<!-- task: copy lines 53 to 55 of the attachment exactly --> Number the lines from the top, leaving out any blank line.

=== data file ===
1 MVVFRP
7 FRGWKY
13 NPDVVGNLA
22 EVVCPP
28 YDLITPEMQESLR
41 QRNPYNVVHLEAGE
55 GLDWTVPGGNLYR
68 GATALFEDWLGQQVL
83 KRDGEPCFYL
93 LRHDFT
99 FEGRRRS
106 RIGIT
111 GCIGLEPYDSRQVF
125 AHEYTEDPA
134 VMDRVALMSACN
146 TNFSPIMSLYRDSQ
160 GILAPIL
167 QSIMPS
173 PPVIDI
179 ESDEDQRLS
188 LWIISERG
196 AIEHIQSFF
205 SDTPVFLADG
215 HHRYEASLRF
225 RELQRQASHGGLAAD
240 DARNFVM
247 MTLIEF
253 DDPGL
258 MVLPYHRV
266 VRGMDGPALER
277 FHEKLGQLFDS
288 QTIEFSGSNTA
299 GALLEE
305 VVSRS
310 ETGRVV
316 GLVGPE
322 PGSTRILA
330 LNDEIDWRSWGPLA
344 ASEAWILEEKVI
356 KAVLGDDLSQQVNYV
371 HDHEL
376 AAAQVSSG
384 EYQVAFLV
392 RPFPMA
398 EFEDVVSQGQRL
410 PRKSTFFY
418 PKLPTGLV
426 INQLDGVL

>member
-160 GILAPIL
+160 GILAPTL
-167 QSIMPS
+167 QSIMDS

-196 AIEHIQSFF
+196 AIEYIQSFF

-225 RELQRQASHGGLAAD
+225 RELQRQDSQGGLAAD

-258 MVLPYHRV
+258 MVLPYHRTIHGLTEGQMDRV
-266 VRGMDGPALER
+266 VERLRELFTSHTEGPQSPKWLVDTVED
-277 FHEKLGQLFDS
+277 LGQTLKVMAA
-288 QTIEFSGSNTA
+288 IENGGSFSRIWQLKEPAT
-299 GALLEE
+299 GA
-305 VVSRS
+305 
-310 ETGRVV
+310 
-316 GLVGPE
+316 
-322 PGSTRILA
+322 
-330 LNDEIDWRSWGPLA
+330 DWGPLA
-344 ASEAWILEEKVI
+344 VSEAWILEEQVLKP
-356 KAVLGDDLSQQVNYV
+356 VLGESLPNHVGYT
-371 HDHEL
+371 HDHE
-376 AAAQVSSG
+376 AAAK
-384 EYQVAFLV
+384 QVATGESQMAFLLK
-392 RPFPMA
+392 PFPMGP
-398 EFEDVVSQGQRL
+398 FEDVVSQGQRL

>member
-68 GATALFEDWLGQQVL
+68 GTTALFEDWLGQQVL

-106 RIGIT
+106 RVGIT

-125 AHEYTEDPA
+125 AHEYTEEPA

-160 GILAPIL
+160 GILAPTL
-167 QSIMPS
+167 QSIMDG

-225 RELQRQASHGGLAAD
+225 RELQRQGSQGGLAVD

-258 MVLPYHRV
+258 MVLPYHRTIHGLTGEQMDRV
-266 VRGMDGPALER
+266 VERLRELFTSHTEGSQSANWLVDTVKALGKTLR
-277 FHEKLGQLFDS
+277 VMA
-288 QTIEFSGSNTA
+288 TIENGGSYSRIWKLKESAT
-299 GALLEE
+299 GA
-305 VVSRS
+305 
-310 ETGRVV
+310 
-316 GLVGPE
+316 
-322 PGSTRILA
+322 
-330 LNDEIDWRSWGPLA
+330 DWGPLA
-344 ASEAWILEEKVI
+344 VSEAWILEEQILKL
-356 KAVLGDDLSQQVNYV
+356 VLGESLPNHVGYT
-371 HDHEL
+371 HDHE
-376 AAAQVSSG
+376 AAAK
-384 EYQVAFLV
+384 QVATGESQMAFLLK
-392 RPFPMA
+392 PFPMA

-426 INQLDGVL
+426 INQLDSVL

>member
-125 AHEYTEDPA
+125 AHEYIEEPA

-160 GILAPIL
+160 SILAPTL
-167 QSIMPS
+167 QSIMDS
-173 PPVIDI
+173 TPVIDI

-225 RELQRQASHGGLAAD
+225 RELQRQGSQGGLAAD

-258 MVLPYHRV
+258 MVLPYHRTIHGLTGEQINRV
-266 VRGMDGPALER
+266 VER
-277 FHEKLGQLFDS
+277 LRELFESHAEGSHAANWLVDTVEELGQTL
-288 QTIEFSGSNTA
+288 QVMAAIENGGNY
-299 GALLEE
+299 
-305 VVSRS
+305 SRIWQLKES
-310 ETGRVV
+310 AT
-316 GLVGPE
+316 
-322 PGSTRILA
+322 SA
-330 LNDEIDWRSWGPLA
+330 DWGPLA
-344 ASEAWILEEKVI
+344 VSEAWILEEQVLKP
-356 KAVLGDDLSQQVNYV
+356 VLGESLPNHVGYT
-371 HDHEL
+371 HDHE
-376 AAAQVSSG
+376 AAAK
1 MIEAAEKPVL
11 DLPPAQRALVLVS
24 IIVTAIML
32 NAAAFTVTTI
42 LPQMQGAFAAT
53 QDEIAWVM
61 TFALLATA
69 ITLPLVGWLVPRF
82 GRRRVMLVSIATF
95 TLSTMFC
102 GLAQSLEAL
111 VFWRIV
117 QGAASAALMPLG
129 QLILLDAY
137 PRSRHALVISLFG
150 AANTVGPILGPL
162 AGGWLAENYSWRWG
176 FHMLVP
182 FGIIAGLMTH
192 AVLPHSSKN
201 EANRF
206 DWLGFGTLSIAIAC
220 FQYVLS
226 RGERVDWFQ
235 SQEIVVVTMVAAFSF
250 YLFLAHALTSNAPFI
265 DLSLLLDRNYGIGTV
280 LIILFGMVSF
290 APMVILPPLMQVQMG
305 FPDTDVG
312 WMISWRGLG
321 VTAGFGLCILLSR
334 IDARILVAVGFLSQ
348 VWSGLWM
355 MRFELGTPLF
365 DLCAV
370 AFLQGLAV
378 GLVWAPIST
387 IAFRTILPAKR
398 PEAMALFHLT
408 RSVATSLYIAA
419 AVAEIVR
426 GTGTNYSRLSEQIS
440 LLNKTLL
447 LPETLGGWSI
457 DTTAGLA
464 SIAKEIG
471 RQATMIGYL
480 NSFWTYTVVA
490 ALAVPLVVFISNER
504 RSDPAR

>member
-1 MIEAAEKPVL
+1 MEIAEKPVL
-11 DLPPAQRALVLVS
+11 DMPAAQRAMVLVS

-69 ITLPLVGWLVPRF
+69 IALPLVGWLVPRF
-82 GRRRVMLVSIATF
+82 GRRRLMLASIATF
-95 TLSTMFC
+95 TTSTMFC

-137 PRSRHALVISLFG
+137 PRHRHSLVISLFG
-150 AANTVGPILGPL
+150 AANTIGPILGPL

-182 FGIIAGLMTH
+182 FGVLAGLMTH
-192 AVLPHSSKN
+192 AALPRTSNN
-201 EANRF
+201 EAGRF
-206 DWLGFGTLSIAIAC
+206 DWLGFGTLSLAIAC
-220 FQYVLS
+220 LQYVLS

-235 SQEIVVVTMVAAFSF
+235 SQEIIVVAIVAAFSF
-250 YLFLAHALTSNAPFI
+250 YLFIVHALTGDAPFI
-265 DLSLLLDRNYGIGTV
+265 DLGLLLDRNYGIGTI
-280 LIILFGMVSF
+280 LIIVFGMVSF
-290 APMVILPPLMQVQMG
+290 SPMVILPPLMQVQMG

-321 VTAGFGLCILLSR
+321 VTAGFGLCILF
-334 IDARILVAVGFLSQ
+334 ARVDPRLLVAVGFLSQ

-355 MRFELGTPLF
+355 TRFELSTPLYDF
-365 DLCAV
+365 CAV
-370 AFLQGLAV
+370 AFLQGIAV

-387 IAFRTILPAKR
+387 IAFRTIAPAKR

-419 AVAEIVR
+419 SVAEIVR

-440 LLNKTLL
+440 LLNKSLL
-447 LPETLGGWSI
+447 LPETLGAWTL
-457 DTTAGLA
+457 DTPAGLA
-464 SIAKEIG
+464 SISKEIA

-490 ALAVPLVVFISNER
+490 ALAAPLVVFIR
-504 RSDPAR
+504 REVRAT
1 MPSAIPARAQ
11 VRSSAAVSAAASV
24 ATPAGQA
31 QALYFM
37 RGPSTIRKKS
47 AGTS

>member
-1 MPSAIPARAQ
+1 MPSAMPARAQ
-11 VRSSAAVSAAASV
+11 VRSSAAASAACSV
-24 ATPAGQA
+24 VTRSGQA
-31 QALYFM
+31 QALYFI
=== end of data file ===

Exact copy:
+167 QSIMDS

-196 AIEHIQSFF
+196 AIEYIQSFF